• Bensam123
        • 10 years ago

        I bought a P180 due to a project I was working on and it’s about the same size as a mid-atx case for a micro-atx board.

        The door on the bigger model is the same as the smaller one. They aren’t your typical doors, they’re more or less pretty free moving and not cumbersome. They’re double hinged so you can have it open all the time and its flush with the rest of case. They’re extremely slick.

        If the P180 wasn’t so fing big, I’d recommend to anyone looking for a micro-atx case.

          • UberGerbil
          • 10 years ago

          My tower always goes on the right side of my desk (and for various reasons that’s the only option) so a door that opens to the left is a major pain. And I don’t see the point in paying for something that is always open and against the side of the case (where it just gets in the way when I want to open the side up). Not to mention any detrimental effect it might have on airflow with it closed. Essentially, I see no upside and a lot of downside.

            • Bensam123
            • 10 years ago

            there is about a half inch of slots along the edge of the front of the case along with holes in the door itself. Airflow isn’t a issue with doors on these things.

            I don’t believe you’re paying extra for the door, rather it’s just part of the package as there isn’t a door and a door less model. Either way you can just keep it open and it takes a tiny bit of room up on the side of the case. It looks pretty good with it open too.

    • astrotech66
    • 10 years ago

    Awesome cat!

    Pretty impressive case overall. I love the hot swap hard drive bays and the cable management features. I currently have a Cooler Master Stacker, which is pretty large itself and overall a nice case. But changing a hard drive in it is a major pain, so I’m envious of the Corsair in that respect. I like side windows, so that doesn’t bother me.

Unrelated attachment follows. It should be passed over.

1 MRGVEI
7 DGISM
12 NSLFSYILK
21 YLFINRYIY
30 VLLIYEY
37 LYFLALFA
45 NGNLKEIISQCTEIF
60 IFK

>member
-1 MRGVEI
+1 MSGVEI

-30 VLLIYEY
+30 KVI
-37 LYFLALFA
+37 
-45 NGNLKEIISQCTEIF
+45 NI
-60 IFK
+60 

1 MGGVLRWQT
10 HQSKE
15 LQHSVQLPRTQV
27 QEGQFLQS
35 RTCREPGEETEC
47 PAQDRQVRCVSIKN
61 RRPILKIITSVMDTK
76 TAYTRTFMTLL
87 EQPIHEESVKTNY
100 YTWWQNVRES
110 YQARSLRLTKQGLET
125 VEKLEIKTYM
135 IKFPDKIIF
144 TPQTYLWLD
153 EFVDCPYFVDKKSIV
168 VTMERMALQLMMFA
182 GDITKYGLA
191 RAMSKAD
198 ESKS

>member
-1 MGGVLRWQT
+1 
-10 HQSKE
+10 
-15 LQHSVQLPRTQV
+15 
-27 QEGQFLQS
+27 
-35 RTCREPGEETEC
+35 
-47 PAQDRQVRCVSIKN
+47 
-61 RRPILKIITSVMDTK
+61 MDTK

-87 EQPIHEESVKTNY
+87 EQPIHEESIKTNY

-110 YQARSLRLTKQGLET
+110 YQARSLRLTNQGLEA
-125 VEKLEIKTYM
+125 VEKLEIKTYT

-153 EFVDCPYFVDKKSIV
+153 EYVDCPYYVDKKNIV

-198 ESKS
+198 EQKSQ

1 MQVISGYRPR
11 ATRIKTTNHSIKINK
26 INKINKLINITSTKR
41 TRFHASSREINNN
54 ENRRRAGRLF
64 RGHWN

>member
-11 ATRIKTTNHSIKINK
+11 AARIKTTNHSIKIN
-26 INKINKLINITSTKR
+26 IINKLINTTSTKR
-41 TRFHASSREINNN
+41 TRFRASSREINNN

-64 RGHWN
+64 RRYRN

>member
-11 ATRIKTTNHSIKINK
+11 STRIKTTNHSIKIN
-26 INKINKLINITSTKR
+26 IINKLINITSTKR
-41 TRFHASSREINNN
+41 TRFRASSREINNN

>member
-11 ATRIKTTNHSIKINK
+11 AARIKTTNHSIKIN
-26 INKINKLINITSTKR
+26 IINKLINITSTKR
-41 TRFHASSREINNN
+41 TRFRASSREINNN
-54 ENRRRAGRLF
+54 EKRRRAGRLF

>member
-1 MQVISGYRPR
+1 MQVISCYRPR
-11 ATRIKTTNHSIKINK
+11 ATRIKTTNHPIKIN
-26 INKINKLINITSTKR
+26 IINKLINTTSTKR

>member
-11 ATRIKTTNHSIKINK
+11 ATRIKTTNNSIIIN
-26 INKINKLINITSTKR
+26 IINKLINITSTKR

It’s just a bit too large and expensive for what I want, though. I’m looking to downsize just a little bit from the Stacker I have now. As some people have mentioned, a mid-tower version that costs a little less would be great.

    • Chrispy_
    • 10 years ago

    Is it just me being fussy or does some of the steelwork look a bit cheap?

    Particularly in a few photos where two neighbouring straight edges should be flush and there’s a bit of misalignment and bowing of one edge. It looks that general fit-and-finish doesn’t quite hit the mark – another reason why I’m not surprised that the PSU didn’t line up properly.
    On a $100 case I wouldn’t even care but when you’re paying $300 you have to compare it to the competition and it looks poor alongside every competitor in this price range.

    Overall, it looks like a good case that fills a definite gap in the market, but it’s always easy to cram lots of features into a huge case. The real skill is getting those features into a normal ATX case without making it unusable.

    • WillBach
    • 10 years ago

    The cat is adorable! He looks a lot like the on my fiance and I adopted a month ago from the SPCA, but ours has a white dot between her eyes. She actually came up to me with her stuffed mouse the first time I tried to write this comment and demanded that I play.

    So far, I think the cutest things she’s done has been to get into the costume glitter while my fiance and I were out on Halloween. We came home and she was all sparkly.

    The case itself looks amazing. My Antec P180 is definitely starting to feel its age. I wish the window was a little larger, though. Right now, the window feels dominated by the CPU cooler.

    Also, there’s no way my fiance would let me spend almost $300 on a chassis for a system with a $150 CPU. She would sick the cat on me.

      • Tamale
      • 10 years ago

      Pixel is named for the white dot right beneath her neck. You can see it well in the picture of her on the last page of the conqueror review: